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General Huger's line of march was farther to the right, therefore nearer to White-Oak Swamp, and the impediments were consequently greater than where General Rodes found the route so difficult as to be dangerous even to infantry.

On the next day, June 1st, General Longstreet states that a serious attack was made on our position, and that it was repulsed. This refers to the works which Hill's division had captured the day before, and which the enemy endeavored to retake.

From the final report of General Longstreet, already cited, it appears that he was ordered to attack on the morning of the 31st, and he explains why it was postponed for six hours; then he states that it was commenced by the division of General D. H. Hill, which drove the enemy steadily back, pressing forward until nightfall. The movement of Rodes's brigade on the right flank is credited with having contributed much to the dislodgment of the enemy from their abatis and first entrenchments. As just stated, General Longstreet reports a delay of some six hours in making this attack, because he was waiting for General Huger, and then made it successfully with Hill's division and some brigades from his own. These questions must naturally arise in the mind of the reader: Why did not our troops on the left, during this long delay, as well as during the period occupied by Hill's assault, cooperate in the attack? And why, the battle having been preconceived, were they so far removed as not to hear the first guns? The officers of the Federal army, when called before a committee appointed by their Congress to inquire into the conduct of the war, have by their testimony made it quite plain that the divided condition of their troops and the length of time required for their concentration after the battle commenced, rendered it practicable for our forces, if united—as, taking the initiative, they well might have been—to have crushed or put to flight first Keyes's and then Heintzelman's corps before Sumner crossed the Chickahominy, between five and six o'clock in the evening.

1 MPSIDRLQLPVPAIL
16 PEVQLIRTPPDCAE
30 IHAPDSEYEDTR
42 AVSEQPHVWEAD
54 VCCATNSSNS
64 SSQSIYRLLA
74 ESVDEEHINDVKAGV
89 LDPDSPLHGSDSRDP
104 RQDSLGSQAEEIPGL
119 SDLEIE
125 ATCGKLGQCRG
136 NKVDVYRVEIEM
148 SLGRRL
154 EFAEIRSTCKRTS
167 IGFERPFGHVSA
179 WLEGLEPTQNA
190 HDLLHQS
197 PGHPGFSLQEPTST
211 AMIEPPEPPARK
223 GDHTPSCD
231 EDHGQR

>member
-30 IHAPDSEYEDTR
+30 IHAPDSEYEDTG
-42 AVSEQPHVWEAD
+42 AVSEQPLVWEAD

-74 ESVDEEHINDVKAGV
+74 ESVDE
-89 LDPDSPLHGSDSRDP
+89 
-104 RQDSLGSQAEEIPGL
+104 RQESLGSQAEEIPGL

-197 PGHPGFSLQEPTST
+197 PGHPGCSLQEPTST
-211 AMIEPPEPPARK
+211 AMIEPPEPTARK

By the official reports our aggregate loss was, ‘killed, wounded, and missing,’ 6,084, of which 4,851 were in Longstreet's command on the right, and 1,233 in Smith's command on the left.

The enemy reported its aggregate loss at 5,739. It may have been less than ours, for we stormed its successive defenses.

Our success upon the right was proved by our possession of the enemy's works, as well as by the capture of ten pieces of artillery, four flags, a large amount of camp equipage, and more than one thousand prisoners.

Our aggregate of both wings was about 40,500. The force of the

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